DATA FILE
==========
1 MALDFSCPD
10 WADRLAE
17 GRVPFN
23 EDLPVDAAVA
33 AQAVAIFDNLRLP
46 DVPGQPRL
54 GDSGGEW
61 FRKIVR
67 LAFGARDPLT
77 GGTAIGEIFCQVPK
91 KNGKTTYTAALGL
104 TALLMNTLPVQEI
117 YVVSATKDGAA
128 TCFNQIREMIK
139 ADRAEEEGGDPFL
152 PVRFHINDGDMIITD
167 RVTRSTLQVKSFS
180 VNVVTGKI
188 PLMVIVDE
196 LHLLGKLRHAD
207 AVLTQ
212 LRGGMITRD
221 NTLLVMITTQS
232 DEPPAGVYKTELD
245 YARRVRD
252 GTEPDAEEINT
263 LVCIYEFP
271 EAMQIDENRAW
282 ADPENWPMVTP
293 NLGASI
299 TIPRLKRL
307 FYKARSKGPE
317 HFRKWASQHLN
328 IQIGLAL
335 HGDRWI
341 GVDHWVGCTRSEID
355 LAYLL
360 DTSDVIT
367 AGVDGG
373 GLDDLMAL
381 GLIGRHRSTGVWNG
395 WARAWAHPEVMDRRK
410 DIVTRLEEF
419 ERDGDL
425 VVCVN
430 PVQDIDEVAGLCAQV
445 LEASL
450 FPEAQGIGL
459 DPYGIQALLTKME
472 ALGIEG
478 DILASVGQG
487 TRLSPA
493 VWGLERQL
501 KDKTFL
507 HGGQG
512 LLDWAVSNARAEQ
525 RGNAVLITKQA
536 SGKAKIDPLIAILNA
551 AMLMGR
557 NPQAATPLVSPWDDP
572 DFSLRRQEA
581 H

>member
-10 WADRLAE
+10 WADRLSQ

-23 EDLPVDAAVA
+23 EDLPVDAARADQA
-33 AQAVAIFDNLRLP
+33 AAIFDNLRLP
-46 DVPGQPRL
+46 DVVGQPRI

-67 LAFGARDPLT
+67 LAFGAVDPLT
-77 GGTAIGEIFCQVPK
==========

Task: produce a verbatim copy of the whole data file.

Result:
1 MALDFSCPD
10 WADRLAE
17 GRVPFN
23 EDLPVDAAVA
33 AQAVAIFDNLRLP
46 DVPGQPRL
54 GDSGGEW
61 FRKIVR
67 LAFGARDPLT
77 GGTAIGEIFCQVPK
91 KNGKTTYTAALGL
104 TALLMNTLPVQEI
117 YVVSATKDGAA
128 TCFNQIREMIK
139 ADRAEEEGGDPFL
152 PVRFHINDGDMIITD
167 RVTRSTLQVKSFS
180 VNVVTGKI
188 PLMVIVDE
196 LHLLGKLRHAD
207 AVLTQ
212 LRGGMITRD
221 NTLLVMITTQS
232 DEPPAGVYKTELD
245 YARRVRD
252 GTEPDAEEINT
263 LVCIYEFP
271 EAMQIDENRAW
282 ADPENWPMVTP
293 NLGASI
299 TIPRLKRL
307 FYKARSKGPE
317 HFRKWASQHLN
328 IQIGLAL
335 HGDRWI
341 GVDHWVGCTRSEID
355 LAYLL
360 DTSDVIT
367 AGVDGG
373 GLDDLMAL
381 GLIGRHRSTGVWNG
395 WARAWAHPEVMDRRK
410 DIVTRLEEF
419 ERDGDL
425 VVCVN
430 PVQDIDEVAGLCAQV
445 LEASL
450 FPEAQGIGL
459 DPYGIQALLTKME
472 ALGIEG
478 DILASVGQG
487 TRLSPA
493 VWGLERQL
501 KDKTFL
507 HGGQG
512 LLDWAVSNARAEQ
525 RGNAVLITKQA
536 SGKAKIDPLIAILNA
551 AMLMGR
557 NPQAATPLVSPWDDP
572 DFSLRRQEA
581 H

>member
-10 WADRLAE
+10 WADRLSQ

-23 EDLPVDAAVA
+23 EDLPVDAARADQA
-33 AQAVAIFDNLRLP
+33 AAIFDNLRLP
-46 DVPGQPRL
+46 DVVGQPRI

-67 LAFGARDPLT
+67 LAFGAVDPLT
-77 GGTAIGEIFCQVPK